Monday 23 October 2017

Increased milk quota threatens Daisy's way of life

The Twelve Bens and Maamturk mountains tower above the fisherman's cottage in Connemara where we're staying this weekend. A family of grazing cows wander the fields behind the garden. It hasn't been mowed yet, so we wade through leaves of grass.

It seems a fitting way to mark the anniversary of American poet Walt Whitman, who revelled in nature. And we are surrounded by it. Bees bumble as the cuckoo's rhythmic call fills the evening. He's busy scouting prospective nests.

I ponder this quirk of nature as the three caramel-coloured Daisies reappear at sunset, corralling their curious youngsters. This nomadic herd enjoys a rare domestic bliss.

Most cows don't get to live their lives the way nature intended. The gentle herbivore is commonly fed corn in America, often lame from standing knee-deep in mud and excrement or from being confined indoors.

Traditional small-time farming is more humane. I regularly see cows with their suckling calves in the green fields of Kilkenny. But this freedom is for bullocks. Dairy cows are separated from their young within days, causing huge trauma.

And their lives are going to get harder. The Department of Agriculture aims to increase milk output by 50 per cent by 2020, cashing in on the end of the EU's milk quotas in 2015. Teagasc, the State agriculture agency, is researching the American practice of using gender-specific semen to produce more female cattle.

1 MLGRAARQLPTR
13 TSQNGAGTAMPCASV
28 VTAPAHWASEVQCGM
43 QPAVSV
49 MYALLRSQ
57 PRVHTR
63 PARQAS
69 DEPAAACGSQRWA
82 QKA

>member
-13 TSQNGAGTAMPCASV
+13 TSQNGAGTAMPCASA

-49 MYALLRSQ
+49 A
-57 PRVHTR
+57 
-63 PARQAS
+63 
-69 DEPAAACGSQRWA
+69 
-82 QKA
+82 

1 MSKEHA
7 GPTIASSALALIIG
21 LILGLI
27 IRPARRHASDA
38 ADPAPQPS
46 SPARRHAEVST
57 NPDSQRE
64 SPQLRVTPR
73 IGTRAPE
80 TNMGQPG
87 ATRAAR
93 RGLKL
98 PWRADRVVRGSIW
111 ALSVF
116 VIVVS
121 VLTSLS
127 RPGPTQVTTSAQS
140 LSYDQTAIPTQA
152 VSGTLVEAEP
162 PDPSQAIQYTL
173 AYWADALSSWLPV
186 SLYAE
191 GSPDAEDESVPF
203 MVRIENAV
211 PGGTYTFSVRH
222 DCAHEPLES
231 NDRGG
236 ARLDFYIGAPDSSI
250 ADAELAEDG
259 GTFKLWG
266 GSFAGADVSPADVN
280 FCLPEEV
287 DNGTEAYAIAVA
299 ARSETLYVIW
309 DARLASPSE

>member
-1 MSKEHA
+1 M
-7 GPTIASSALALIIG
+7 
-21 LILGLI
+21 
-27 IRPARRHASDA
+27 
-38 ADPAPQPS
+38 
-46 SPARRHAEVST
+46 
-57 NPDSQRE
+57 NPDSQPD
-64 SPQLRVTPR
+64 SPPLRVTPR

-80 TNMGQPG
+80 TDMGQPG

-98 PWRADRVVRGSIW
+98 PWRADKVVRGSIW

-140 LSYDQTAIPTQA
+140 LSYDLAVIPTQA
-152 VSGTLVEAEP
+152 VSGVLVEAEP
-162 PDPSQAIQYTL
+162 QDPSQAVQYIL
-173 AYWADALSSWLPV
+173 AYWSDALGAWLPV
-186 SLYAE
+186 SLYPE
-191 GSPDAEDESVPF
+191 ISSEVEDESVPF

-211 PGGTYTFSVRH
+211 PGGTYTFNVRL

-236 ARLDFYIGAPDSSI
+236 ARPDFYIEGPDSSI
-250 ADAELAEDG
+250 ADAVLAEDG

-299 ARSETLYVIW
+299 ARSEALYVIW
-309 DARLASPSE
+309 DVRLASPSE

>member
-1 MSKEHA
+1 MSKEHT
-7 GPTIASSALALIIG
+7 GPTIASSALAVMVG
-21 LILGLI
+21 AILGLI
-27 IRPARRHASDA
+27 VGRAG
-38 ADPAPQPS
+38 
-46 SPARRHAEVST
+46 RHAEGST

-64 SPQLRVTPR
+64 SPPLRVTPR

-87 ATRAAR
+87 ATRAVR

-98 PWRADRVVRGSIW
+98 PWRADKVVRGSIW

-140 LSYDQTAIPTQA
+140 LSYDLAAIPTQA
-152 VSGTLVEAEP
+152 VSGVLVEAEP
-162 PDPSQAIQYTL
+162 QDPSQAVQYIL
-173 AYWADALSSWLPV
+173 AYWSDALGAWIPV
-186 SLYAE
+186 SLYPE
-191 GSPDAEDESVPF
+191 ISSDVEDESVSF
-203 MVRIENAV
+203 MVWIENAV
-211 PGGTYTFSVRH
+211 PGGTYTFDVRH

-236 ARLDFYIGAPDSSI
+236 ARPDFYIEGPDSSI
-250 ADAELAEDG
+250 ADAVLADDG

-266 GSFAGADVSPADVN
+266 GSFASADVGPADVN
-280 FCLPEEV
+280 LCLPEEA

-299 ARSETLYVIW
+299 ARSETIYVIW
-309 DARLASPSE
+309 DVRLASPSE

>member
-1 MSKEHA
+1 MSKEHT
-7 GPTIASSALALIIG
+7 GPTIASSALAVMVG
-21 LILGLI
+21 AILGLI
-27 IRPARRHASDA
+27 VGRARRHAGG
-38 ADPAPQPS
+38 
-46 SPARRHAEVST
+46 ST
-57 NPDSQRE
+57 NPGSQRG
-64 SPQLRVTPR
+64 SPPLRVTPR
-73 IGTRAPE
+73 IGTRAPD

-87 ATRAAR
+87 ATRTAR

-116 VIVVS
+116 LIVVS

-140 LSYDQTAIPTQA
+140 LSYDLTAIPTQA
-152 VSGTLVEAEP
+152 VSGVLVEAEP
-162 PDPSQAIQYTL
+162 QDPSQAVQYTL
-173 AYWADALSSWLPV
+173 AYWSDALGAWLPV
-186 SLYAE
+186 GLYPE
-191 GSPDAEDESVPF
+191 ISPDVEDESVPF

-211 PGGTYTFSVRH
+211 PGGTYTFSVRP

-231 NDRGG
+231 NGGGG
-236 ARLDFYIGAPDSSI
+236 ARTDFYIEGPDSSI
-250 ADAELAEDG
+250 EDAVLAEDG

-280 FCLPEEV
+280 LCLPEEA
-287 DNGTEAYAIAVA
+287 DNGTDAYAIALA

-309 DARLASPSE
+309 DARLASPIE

We're milking Daisy to death. And for what? Cow's milk isn't vital to human life, like water. Nor can imbibing accompanying antibiotics and hormones be healthy, as lactose intolerance levels show. The furore over Time magazine's cover of a mother breast-feeding her five-year-old child seems ironic.

Smoking-cessation guru Allen Carr believed the same brainwashing that convinces us we need nicotine, lies behind the belief that we must drink the white stuff produced by another animal to nourish its young, for us to survive.

And we are caught young. Like many schoolchildren, I did projects on milk and all its frothy glories. I thought cows produced it willy-nilly.

Knowing more about the ubiquitous beverage, non-dairy alternatives or buying from ethical farms are options. The slighter higher price is offset by treating milk as a pleasure, not a super-sized necessity.

A dawdling calf gets a maternal clip around the ear as the cuckoo starts its call again. Maybe he's found an unsuspecting parent to feed his imposter chick.

Cows and cuckoos; I wonder which one we resemble most.

Sunday Independent

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